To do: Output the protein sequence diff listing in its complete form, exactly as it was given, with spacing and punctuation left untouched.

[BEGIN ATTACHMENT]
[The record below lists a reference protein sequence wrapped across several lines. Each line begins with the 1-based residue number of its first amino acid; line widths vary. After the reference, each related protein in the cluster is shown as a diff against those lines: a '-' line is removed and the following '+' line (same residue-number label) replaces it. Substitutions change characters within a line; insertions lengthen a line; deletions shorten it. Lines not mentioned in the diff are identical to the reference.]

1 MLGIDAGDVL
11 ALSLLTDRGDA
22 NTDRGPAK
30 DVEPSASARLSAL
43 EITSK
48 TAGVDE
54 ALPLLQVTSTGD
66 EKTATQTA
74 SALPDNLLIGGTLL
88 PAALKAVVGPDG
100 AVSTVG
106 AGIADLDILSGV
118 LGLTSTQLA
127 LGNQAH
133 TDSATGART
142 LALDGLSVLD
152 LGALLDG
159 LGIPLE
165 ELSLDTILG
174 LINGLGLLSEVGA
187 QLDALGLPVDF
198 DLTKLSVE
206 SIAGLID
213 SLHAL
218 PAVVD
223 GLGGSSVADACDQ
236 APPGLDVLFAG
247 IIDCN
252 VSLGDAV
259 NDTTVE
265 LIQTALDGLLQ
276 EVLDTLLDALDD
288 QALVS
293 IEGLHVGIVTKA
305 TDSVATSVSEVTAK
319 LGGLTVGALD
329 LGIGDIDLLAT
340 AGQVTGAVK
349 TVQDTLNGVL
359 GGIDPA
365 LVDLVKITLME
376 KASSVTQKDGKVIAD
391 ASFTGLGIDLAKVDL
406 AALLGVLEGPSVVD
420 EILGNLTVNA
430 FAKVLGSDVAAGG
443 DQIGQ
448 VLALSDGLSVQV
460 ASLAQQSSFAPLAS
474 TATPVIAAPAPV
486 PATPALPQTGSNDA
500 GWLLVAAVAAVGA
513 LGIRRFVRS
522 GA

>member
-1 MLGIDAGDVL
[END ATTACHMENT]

[The record below lists a reference protein sequence wrapped across several lines. Each line begins with the 1-based residue number of its first amino acid; line widths vary. After the reference, each related protein in the cluster is shown as a diff against those lines: a '-' line is removed and the following '+' line (same residue-number label) replaces it. Substitutions change characters within a line; insertions lengthen a line; deletions shorten it. Lines not mentioned in the diff are identical to the reference.]

1 MLGIDAGDVL
11 ALSLLTDRGDA
22 NTDRGPAK
30 DVEPSASARLSAL
43 EITSK
48 TAGVDE
54 ALPLLQVTSTGD
66 EKTATQTA
74 SALPDNLLIGGTLL
88 PAALKAVVGPDG
100 AVSTVG
106 AGIADLDILSGV
118 LGLTSTQLA
127 LGNQAH
133 TDSATGART
142 LALDGLSVLD
152 LGALLDG
159 LGIPLE
165 ELSLDTILG
174 LINGLGLLSEVGA
187 QLDALGLPVDF
198 DLTKLSVE
206 SIAGLID
213 SLHAL
218 PAVVD
223 GLGGSSVADACDQ
236 APPGLDVLFAG
247 IIDCN
252 VSLGDAV
259 NDTTVE
265 LIQTALDGLLQ
276 EVLDTLLDALDD
288 QALVS
293 IEGLHVGIVTKA
305 TDSVATSVSEVTAK
319 LGGLTVGALD
329 LGIGDIDLLAT
340 AGQVTGAVK
349 TVQDTLNGVL
359 GGIDPA
365 LVDLVKITLME
376 KASSVTQKDGKVIAD
391 ASFTGLGIDLAKVDL
406 AALLGVLEGPSVVD
420 EILGNLTVNA
430 FAKVLGSDVAAGG
443 DQIGQ
448 VLALSDGLSVQV
460 ASLAQQSSFAPLAS
474 TATPVIAAPAPV
486 PATPALPQTGSNDA
500 GWLLVAAVAAVGA
513 LGIRRFVRS
522 GA

>member
-1 MLGIDAGDVL